The kids have been tucked in, later than I anticipated of course. Why the nine year old doesn’t turn philosophical until 8:30 at night, I will never understand. But the problems of the world have been solved for now, and I am about to sit down with tomorrow’s muddled ideas for learning beginning to coagulate in my head. A caffeinated treat usually helps focus my thoughts, or so I tell myself. I grab my guilty pleasure and the school books, and I begin to evaluate our day.
Today was one of the “good” days. They don’t happen as often as I would wish. More often than not, I wake up with visions of well-groomed, bright-eyed pupils eagerly devouring the encyclopedia until evening and, within the hour, find instead rumpled and irritable combatants devouring Cheez-Its before breakfast.
But today was good.
A Good Day
We enjoyed our Bible study together and got through math without engaging in World War III. I worked on formatting an essay with the eighth grader, learned about monocots and dicots with the fourth and fifth graders, supervised violin and piano practice, and got in fifteen minutes of reading instruction with the first grader, which is always a major victory. Pretty good, don’t you think? I can hear your applause!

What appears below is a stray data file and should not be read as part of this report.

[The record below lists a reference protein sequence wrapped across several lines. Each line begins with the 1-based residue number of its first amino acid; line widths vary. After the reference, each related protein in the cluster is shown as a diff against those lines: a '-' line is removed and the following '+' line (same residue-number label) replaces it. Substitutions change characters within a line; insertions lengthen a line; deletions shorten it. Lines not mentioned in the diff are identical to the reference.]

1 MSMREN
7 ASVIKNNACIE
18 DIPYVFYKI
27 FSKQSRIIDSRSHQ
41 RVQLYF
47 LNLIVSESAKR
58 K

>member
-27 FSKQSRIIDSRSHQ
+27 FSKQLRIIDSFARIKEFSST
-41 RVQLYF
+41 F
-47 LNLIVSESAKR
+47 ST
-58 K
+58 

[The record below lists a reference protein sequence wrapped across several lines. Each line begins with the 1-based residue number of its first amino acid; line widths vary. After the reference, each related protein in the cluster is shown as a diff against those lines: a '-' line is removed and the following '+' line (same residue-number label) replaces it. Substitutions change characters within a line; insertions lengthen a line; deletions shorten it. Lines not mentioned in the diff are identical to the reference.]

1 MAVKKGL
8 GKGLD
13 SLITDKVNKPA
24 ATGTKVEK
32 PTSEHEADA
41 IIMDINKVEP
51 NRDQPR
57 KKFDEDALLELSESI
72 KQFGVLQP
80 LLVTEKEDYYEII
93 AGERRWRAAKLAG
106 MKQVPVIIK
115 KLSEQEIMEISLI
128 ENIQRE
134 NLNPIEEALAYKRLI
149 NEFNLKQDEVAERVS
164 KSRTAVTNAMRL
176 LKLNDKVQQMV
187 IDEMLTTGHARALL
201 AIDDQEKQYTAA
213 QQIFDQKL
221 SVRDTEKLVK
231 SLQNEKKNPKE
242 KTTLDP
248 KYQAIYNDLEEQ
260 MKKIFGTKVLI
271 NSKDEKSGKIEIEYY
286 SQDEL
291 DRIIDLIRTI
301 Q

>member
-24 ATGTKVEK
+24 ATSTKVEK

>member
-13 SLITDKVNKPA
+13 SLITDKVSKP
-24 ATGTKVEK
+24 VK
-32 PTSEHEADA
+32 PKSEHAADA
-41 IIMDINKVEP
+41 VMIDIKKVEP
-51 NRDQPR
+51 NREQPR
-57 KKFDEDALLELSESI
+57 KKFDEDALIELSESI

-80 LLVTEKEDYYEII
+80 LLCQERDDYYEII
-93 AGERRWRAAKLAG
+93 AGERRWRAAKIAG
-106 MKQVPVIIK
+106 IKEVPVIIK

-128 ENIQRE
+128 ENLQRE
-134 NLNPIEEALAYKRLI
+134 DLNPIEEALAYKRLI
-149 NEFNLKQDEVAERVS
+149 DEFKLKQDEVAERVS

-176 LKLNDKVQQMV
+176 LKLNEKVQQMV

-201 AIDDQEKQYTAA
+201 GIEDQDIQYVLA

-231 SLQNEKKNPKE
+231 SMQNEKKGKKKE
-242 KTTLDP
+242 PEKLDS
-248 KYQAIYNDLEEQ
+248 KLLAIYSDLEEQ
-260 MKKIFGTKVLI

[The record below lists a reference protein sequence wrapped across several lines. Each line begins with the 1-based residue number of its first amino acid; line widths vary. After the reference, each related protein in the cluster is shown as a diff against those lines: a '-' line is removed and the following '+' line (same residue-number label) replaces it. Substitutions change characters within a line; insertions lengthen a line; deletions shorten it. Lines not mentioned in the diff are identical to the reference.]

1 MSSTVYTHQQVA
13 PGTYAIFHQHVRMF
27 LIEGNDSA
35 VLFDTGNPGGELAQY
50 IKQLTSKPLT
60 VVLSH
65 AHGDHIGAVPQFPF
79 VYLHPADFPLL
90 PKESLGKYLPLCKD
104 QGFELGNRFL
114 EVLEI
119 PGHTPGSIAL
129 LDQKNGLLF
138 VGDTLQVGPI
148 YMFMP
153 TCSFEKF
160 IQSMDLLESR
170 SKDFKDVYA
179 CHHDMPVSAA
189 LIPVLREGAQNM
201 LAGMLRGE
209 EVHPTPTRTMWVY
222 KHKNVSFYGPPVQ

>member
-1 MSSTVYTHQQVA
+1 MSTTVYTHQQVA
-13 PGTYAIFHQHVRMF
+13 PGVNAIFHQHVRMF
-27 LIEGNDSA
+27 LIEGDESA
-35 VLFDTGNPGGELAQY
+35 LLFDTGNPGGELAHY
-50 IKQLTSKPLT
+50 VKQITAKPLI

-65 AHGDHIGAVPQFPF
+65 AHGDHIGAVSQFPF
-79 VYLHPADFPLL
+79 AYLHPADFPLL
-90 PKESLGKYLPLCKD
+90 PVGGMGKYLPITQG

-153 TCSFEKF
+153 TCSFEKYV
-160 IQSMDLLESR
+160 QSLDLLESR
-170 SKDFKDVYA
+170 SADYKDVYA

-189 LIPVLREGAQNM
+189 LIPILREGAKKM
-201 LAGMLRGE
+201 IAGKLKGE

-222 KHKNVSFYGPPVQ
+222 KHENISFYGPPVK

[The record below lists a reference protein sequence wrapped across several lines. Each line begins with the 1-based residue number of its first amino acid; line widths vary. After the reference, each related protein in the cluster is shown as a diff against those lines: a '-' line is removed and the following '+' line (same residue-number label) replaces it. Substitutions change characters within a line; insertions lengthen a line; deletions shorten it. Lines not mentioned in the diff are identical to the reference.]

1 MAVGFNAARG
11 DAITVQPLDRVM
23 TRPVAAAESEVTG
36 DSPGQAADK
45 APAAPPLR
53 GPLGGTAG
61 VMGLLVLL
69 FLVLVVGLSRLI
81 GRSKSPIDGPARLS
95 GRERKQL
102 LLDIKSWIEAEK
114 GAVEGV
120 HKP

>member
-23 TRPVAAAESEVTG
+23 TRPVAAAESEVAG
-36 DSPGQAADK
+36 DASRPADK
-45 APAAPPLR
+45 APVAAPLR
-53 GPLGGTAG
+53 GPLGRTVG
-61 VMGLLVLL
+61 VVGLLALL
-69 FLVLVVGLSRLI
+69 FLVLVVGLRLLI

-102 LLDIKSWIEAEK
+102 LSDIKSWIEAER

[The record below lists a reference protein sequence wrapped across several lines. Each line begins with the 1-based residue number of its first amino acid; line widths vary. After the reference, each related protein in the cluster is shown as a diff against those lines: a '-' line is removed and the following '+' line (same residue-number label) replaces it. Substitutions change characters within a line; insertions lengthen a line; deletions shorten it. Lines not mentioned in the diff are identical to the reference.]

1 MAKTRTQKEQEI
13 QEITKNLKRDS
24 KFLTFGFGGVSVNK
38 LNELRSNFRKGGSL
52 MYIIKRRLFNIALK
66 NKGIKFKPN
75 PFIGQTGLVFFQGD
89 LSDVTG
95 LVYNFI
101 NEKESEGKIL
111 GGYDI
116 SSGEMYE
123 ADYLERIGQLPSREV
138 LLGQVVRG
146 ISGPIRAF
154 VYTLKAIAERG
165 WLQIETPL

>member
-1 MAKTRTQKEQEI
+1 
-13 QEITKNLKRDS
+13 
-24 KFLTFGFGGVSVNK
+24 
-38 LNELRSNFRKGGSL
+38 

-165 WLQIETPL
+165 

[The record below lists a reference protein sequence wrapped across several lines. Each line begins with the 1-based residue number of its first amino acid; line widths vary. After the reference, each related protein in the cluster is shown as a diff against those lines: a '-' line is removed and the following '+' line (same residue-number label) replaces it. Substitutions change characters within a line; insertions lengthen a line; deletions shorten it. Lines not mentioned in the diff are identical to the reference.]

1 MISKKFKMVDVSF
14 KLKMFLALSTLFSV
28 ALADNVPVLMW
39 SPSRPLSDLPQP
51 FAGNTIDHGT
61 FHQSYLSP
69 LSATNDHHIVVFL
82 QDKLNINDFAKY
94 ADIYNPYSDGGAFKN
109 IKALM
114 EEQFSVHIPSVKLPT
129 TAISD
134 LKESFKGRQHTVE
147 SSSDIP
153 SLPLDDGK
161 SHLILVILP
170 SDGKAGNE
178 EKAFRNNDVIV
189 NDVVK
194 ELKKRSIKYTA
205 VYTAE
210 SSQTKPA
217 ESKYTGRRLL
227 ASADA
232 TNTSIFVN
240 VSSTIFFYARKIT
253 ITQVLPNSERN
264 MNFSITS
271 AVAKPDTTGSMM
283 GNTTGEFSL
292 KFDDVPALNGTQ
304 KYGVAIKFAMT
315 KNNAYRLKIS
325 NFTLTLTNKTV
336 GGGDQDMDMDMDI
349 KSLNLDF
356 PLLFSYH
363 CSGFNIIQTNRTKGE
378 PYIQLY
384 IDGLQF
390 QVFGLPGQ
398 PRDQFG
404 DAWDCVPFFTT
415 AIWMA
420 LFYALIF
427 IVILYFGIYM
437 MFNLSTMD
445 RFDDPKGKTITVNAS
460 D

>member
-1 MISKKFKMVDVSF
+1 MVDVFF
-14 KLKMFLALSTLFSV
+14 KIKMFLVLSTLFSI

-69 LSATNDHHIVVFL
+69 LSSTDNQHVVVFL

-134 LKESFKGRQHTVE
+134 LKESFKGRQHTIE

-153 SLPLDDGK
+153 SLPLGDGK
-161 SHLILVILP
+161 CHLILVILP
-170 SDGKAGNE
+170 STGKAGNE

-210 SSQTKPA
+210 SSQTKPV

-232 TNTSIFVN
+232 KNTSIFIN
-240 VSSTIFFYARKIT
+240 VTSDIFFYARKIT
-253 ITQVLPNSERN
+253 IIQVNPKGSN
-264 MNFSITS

What was it that made today an effective and successful homeschool day?
Was it my rock star kids? Well, they are pretty fantastic, in my humble opinion, but…no. I still spent my fair share of the day deflecting the fiery darts of whininess, outlawing laziness, and playing mediator in arguments like whose turn it is to eat with the crooked-pronged fork.
Was it because I got plenty of sleep last night? That certainly never hurts (and almost never happens).
Could it be that I finally pulled the magic curriculum out of a hat? Your experience may be different, but in all our years of homeschooling, no teacher’s manual has ever jumped out of a box and taught itself perfectly from start to finish while I sat on the couch with a mug of mocha and box of bonbons.
You know, when I began this homeschool journey, I did not expect it to be easy. I did have many expectations that were never fulfilled, but the expectation that it would be difficult was never disappointed. Isn’t this what we teach our children, though? That the things most worth doing in life are often the most challenging? The first year that we started homeschooling, I spent hours researching styles of homeschooling, talking to veteran homeschoolers, and browsing curricula that would fit my child and myself. I read every word of my teacher manuals and sat down every night to prepare lessons and materials for the next day. I thought about the best and most engaging way to teach concepts and made it my life’s goal that my kids would grow to love learning. It was right there as a homeschool novice when I discovered the homeschool resource that makes the difference in our homeschool days.
This powerful resource that energizes our days is time.